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Sermon : Sodom and Gomorrah

Yoder and Boyarin: The Jewish-Christian Border Lines

Over the last few decades, the relationship between Christianity and Judaism has been transforming - and transforming in a decidedly noticeable manner. Following the Holocaust, a reconciliatory mindset on the side of Christians arose to oppose and, for the most part, gradually replace the hostility that previously existed. Nostra Aetate, one of three declarations released by the Second Vatican Council during its Fourth Period (Autumn 1965), is a prime example. The document, meaning 'in our age,' is concerned with current relations between the Catholic Church and non-Christians, such as Buddhists, Muslims, and, most pertinent for our case, Jews. In it, Jews are recognised as having a significant 'spiritual patrimony' with Christians, and as being held by God as 'most dear for the sake of their Fathers.'1 Thus, Nostra Aetate puts forward to 'foster and recommend . . . mutual understanding and respect,' declaring such to be 'the fruit above all of biblical and theological studies as well as brotherly dialogues.'2 This statement is a stark contrast to the fourth century priest John Chrysostom, who, in his first homily of eight, collectively known as Kata Ioudaion (Against Jews), declared that not only do 'demons dwell in the synagogue' but 'also in the souls of the Jews.'3 In addition to these drastic statements, John Chrysostom is attributed by some to be one of the driving forces which furthered the accusations of deicide made towards the Jewish people. His constant paralleling of the Jewish people with demons makes the modern reader decidedly uncomfortable; moreover, he ensures to his listeners that they know the Jews are evil and 'God-slayers' by incessantly stating so.4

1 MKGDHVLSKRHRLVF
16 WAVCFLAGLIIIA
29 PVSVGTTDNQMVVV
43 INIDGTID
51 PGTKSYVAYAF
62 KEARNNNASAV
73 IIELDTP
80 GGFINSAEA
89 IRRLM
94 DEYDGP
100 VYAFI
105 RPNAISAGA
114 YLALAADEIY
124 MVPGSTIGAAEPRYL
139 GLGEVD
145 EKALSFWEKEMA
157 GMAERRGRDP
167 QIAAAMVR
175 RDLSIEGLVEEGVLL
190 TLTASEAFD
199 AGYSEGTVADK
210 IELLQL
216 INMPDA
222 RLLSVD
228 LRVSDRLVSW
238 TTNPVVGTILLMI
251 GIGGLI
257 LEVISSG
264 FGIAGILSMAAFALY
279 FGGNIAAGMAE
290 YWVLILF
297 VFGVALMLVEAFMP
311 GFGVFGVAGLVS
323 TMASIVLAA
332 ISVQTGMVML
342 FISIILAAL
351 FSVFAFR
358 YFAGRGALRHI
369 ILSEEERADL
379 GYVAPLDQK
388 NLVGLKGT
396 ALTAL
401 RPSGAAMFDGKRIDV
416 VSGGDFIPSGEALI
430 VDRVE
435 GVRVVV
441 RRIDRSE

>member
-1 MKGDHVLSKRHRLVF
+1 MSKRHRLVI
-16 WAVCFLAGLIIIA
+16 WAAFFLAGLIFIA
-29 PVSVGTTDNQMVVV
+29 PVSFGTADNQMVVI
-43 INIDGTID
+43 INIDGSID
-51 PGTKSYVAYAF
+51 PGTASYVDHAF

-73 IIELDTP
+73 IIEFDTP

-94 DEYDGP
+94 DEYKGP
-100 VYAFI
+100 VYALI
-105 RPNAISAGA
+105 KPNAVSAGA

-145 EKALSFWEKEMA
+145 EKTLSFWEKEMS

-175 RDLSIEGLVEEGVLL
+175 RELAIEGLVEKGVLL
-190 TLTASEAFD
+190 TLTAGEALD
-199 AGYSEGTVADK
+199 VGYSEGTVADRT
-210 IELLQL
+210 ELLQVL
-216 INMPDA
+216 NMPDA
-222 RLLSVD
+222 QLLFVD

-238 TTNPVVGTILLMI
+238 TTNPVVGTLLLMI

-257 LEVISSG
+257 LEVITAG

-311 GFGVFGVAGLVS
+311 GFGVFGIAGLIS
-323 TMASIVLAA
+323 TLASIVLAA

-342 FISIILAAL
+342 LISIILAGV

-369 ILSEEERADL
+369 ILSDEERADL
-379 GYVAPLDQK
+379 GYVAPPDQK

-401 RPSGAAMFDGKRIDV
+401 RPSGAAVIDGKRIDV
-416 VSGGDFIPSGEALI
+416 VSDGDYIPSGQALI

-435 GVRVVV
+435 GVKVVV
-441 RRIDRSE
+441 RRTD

Such anti-semitic sentiments ran rampant throughout the early and middle years of Christianity; the often dangerous notion of supersessionism has historically been widely held, and without a doubt is still being claimed today. To be sure, the reconciliatory Nostra Aetate manages to subtly slip in the belief that 'the Church is the new people of God' even in the midst of protecting the Jews from being presented as 'repudiated or cursed by God.'5 Yet, in the midst of this Jewish-Christian dichotomy comes a rise of more and more voices acknowledging the common heritage shared between the two faith communities. Accordingly, a renewed interest in Jesus' Jewishness - which inexorably produces the recognition of Christianity's own initial Jewishness - has become increasingly pursued and in many cases unmistakably relevant. As a result of these explorations in the somewhat uncharted (or at least little-charted) theological territory, questions concerning the fracturing between Messianic Jews and non-Messianic Jews have inevitably been triggered. Was Jesus of Nazareth in fact rejecting the ways of Judaism and thereby creating a new faith system? Are modern Christians painfully mistaken in dichotomising the Hebrew Scriptures and the Greek Scriptures as Old and New Covenants? How did this particular Jewish movement become completely marginalised when others have continued as Jews? How long did it take before Christians were perceived as separate from Jews? What was the ultimate cause that divorced Christianity from Judaism? Did Jews and Christians have to become rival forces?